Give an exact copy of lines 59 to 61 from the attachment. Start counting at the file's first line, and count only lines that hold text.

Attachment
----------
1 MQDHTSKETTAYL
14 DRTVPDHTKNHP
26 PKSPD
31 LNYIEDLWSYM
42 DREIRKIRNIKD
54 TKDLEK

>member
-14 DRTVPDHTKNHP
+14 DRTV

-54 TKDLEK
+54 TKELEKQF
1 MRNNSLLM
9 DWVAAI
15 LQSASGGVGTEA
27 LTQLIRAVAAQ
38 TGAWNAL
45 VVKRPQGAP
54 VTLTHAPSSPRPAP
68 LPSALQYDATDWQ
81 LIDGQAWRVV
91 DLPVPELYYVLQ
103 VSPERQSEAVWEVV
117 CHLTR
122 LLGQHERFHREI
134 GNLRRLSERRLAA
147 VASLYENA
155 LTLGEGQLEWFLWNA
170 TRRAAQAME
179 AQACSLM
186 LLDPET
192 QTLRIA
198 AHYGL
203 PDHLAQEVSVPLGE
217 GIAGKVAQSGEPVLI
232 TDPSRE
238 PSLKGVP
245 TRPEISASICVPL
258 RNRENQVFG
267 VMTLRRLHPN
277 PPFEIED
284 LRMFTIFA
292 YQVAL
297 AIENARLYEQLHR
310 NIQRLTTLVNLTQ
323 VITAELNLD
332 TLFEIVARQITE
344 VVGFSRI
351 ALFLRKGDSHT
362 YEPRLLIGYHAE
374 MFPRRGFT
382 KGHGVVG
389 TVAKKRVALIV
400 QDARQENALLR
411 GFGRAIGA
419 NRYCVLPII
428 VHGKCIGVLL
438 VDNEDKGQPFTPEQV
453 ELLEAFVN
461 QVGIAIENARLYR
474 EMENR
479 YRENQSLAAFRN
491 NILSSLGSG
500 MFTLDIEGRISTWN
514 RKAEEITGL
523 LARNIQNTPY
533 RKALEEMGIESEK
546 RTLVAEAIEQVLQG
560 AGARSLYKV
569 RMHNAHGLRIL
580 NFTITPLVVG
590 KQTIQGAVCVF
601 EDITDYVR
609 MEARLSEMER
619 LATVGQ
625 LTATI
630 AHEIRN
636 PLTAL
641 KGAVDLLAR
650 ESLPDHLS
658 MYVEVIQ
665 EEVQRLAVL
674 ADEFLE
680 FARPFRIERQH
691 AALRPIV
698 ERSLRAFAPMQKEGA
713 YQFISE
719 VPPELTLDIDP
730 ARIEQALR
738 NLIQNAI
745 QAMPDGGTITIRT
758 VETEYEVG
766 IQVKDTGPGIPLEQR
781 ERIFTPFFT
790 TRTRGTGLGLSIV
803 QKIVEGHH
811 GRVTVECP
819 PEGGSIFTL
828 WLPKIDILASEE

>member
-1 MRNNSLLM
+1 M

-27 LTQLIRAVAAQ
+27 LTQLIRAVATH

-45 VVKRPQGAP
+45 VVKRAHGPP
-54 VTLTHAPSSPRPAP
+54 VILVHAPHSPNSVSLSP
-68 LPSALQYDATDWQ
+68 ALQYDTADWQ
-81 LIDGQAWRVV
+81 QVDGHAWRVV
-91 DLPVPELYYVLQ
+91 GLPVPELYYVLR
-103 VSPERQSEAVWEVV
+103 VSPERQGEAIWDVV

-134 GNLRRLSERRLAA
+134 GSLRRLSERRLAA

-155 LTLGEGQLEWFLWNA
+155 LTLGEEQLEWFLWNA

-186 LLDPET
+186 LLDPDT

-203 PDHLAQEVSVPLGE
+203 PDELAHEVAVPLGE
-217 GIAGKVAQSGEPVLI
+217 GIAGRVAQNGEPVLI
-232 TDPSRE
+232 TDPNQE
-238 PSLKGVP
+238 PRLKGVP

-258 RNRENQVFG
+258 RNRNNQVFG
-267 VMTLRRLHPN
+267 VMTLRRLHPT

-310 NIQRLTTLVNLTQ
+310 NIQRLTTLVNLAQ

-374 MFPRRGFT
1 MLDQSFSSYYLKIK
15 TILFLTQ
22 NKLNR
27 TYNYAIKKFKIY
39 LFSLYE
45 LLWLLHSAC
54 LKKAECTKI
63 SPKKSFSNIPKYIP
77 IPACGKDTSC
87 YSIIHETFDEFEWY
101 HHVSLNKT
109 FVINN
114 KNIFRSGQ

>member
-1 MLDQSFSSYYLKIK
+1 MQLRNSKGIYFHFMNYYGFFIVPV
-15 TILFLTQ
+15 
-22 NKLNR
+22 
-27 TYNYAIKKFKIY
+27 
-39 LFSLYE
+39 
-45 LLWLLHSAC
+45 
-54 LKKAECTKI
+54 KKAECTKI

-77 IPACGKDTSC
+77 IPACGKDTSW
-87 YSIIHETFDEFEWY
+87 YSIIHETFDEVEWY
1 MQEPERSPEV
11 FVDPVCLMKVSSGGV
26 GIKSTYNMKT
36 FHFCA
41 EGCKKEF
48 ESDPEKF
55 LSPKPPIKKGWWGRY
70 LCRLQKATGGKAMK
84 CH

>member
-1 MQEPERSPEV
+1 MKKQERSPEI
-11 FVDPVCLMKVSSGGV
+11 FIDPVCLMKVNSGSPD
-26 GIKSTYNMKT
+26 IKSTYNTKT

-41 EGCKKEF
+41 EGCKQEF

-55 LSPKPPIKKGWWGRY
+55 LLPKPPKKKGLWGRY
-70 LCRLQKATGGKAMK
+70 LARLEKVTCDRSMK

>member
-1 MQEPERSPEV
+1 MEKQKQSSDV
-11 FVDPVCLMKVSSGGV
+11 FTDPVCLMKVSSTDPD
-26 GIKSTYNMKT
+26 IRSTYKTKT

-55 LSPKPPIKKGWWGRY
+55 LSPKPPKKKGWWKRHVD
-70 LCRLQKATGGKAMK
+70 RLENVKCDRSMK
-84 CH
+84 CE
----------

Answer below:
461 QVGIAIENARLYR
474 EMENR
479 YRENQSLAAFRN